Lifetime learners know there's a time when the human learning machinery changes. Education is an admixture of formal and informal systems that teach us. Somewhere along the way informal learning, that is, what we learn outside a classroom or any other structured learning environment becomes primary. Though this learning is broadened by the diverse paths we take everyday, it is narrowed by our personal interests and preferences. My personal learning curve the past few years has been in the history of the United States Revolution and World War II. More recently it has been updating my files on the Old and New Testament so I can function in the new role as adjunct professor at Charleston Southern University. Still, this stage of my learning cycle has been strategic in that regard. For the most part, I learn what I choose to learn. Sure, there are life lessons derived from driving down the highway or strolling through Wally World. But, most of my learning capsules today are more purposeful than that. I'm pretty narrow in my selection of reading material and television.
A short time ago one of my strategic learning platforms bit me. Ouch. It was in early morning Bible study. I was reading through the first chapters of Genesis and came across this verse---
And they heard the sound of the Lord God walking in the garden in the cool of the day,
and the man and his wife hid themselves from the presence of the Lord God among the
trees of the garden.
Genesis 3:8, NIV
This may be off the wall, but that verse reminded me that there was a time in history when we humans learned by hearing. Yes, our Creator had gifted us with the five senses of sight, sound, smell, taste, and touch so we could communicate with the world around us. But, they were our first learning mechanics too. Before alphabets and numbers, perhaps before crude drawings or depictions, before rhetoric or sentences or language the human species learned by them. Listening was an important element of our entire learning spectrum, whether formal or informal.
My takeaway that day was that i am a poor listener. Which means, I'm deprived of the valued lessons of listening to the world around me, the people in my life circle, and the truth God has sent my way through the informal processes that now constitute my primary learning mode. With grades, degrees, diplomas out of the way, my strategic learning curve ramps up when I learn to connect the dots of my spiritual markers, and when I finally master the God-given sense of listening.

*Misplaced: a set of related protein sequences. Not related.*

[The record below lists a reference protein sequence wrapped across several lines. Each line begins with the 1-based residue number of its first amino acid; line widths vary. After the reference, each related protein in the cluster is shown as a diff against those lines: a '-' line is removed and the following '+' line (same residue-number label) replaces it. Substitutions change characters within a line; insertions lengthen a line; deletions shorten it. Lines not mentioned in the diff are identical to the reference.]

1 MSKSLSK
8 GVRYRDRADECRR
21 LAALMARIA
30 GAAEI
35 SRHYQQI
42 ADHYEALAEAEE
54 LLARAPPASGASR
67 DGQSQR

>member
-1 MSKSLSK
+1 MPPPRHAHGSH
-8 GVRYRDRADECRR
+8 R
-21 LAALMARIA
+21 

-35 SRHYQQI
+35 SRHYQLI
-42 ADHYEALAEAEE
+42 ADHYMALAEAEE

OK, so I Googled "how to listen" and did three or four tutorials to improve my listening skills. When all the questions were answered, check marks and X's registered, and my listening habits evaluated I learned that my listening devices were calibrated by my lack of focus on what was happening around me. Mr. ADHD didn't pay attention to those elements of life that were speaking to me. My greatest strategic learning initiative was to settle my mind and listen more attentively to the people, circumstances, and life happening at the moment.
Jesus spoke often about people who had ears but could not hear. They were either self-absorbed, self-righteous, or so detached from what was happening right then they could not absorb the truth he was teaching or revealing to them. It was a lesson the Apostle Paul taught when he reminded the Roman believers that "Faith comes by hearing...". Strategic learning is purposeful and intentional. Listening is strategic learning when I (1) learn to listen to life more carefully and, (2) exercise discipline to be more selective about what enters the sound corridors in my mind.
Several years ago I had a speaking engagement at The Cove, the Billy Graham Training Center in Western North Carolina. The conference room was surrounded by a deck that wrapped the entire upper floor of the center. The overview from the deck was totally spectacular, the Blue Ridge Mountains displaying the beauty of God's handiwork. After one session there was a thunderstorm flashing across the mountain vista. it was a sight to see and hear. Every person sitting in the rocking chairs on that deck were buried in their smart phones. No was was observing or listening.
Hey, it's the information age. There's plenty to learn. Let's be strategic in our learning. I'm praying and working that i learn to listen.
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